Once upon a time, Facebook could be used simply to share your interests and information with a select small community of your own choosing. As Facebook's privacy policy once promised, "No personal information that you submit to Facebook will be available to any user of the Web Site who does not belong to at least one of the groups specified by you in your privacy settings."

How times have changed.

Today, Facebook removed its users' ability to control who can see their own interests and personal information. Certain parts of users' profiles, "including your current city, hometown, education and work, and likes and interests" will now be transformed into "connections," meaning that they will be shared publicly. If you don't want these parts of your profile to be made public, your only option is to delete them.

The example Facebook uses in its announcement is a page for "Cooking." Previously, you could list "cooking" as an activity you liked on your profile, but your name would not be added to any formal "Cooking" page. (Under the old system, you could become a "fan" of cooking if you wanted). But now, the new Cooking page will publicly display all of the millions of people who list cooking as an activity.

Cooking is not very controversial or privacy-sensitive, and thus makes for a good example from Facebook's perspective. Who would want to conceal their interest in cooking? Of course, the new program will also create public lists for controversial issues, such as an interest in abortion rights, gay marriage, marijuana, tea parties and so on.

But even for an innocuous interest like cooking, it’s not clear how this change is meant to benefit Facebook's users. An ordinary human is not going to look through the list of Facebook's millions of cooking fans. It's far too large. Only data miners and targeted advertisers have the time and inclination to delve that deeply.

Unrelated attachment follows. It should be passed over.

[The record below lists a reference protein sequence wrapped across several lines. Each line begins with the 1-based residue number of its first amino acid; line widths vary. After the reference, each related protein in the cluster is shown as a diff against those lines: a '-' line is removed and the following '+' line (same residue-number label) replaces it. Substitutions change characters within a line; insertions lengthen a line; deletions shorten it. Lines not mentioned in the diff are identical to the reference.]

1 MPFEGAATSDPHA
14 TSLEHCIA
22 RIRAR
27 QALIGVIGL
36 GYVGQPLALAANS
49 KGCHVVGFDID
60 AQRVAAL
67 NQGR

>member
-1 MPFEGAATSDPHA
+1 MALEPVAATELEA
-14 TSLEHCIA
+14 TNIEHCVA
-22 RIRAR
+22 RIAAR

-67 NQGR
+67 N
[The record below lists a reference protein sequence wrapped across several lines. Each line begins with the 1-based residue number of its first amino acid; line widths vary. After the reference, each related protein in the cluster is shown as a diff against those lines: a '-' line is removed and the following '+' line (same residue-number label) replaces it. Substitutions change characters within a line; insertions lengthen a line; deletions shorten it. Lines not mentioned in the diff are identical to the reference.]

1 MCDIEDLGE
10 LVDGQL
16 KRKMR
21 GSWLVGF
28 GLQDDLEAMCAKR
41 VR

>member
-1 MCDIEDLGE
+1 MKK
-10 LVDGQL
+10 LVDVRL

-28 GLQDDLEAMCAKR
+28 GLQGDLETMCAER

There is one loophole — tell Facebook you're under 18. Under Facebook's policy for minors, your interests would only be visible for friends and family and verified networks. You would not be publicly listed on these new connection pages. However, this only works as you set up a new account.

The new connections features benefit Facebook and its business partners, with little benefit to you. But what are you going to do about it? Facebook has consistently ignored demands from its users to create an easy "exit plan" for migrating their personal data to another social networking website, even as it has continued — one small privacy policy update after another — to reduce its users' control over their information.

The answer: Let Facebook hear your frustration. Last December, when Facebook announced a new round of privacy degradations, it provoked a potent combination of public outrage, legal threats, and government investigations. In response, Facebook listened to some criticism and walked-back a few of its changes. Now it will allow users to adjust the visibility of information in their profiles, such as hiding your friend list from other friends. If you want Facebook to walk back these new changes too, let them know how you feel.

Update: A few people have contacted us by email and through Facebook to ask for clarification about this post. They're confused by the language in Facebook's announcement, which describes the new changes as "opt-in".

The issue with Facebook's latest change is not that they force you to link your interests without permission, but rather that they remove an option to express yourself on the profile without links. As we noted, Facebook users now face a Hobson's choice between the new Connections and no listed interests at all. As Facebook explains, "If you didn't connect to any of the suggestions, the sections of your profile to which those suggestions corresponded will now be empty." (The transition tool also allows you to delay the choice by saying 'Ask Me Later'). Previously, you could list interests in your profile without linking; after the transition, you cannot. You do have options to adjust visibility on the profile page, for which we commend Facebook, but nevertheless, this is not a true opt-out because the all the "Facebook Pages you connect to are public."

Facebook users would be better off and better able to express themselves if they could choose whether or not to link their interests and activities to a community, if they decide to list them.

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